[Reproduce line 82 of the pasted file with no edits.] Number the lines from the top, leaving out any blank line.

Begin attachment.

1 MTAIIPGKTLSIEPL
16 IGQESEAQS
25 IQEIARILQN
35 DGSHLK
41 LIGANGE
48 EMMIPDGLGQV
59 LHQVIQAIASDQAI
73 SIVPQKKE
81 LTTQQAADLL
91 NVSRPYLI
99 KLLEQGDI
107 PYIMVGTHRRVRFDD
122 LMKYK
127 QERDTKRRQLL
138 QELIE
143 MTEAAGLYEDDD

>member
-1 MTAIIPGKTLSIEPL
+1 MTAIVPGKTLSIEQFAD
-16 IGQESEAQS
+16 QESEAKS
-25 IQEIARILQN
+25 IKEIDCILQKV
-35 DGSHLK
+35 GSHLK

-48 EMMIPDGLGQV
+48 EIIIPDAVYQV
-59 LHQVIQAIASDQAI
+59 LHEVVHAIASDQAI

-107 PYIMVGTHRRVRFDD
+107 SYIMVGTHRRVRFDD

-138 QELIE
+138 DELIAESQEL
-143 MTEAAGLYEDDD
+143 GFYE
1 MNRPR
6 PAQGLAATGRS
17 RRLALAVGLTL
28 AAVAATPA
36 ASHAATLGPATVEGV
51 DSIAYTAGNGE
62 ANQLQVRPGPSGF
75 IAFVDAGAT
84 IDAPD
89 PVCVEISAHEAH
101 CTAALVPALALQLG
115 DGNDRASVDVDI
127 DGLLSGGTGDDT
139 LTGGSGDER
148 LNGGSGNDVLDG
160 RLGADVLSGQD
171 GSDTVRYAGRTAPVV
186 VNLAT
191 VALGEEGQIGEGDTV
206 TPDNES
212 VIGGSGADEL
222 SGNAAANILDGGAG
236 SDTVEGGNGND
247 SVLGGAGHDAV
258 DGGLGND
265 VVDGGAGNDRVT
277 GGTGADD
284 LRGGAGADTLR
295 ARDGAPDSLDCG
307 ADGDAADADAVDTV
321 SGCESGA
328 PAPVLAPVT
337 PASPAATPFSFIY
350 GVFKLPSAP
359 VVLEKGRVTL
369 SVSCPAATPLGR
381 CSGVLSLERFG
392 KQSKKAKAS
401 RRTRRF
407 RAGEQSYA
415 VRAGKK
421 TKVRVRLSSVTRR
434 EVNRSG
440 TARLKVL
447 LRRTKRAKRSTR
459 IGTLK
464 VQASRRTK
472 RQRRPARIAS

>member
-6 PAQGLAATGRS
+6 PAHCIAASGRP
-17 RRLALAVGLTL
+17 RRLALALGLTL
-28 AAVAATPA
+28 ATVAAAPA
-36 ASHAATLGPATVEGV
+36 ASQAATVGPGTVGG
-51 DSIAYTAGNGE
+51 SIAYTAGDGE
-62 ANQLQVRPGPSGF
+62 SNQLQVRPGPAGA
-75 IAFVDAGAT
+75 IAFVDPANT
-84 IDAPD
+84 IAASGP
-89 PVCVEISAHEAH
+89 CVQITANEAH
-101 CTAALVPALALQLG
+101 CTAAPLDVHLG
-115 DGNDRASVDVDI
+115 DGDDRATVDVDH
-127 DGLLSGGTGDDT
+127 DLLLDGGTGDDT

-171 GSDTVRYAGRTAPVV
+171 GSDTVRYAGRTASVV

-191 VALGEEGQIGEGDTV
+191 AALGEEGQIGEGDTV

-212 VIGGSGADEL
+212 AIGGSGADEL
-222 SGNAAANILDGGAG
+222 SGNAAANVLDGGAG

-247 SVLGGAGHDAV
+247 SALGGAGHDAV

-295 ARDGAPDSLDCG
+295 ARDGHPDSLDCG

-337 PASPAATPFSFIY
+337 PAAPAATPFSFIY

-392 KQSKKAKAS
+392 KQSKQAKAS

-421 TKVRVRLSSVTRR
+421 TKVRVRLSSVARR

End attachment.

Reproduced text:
464 VQASRRTK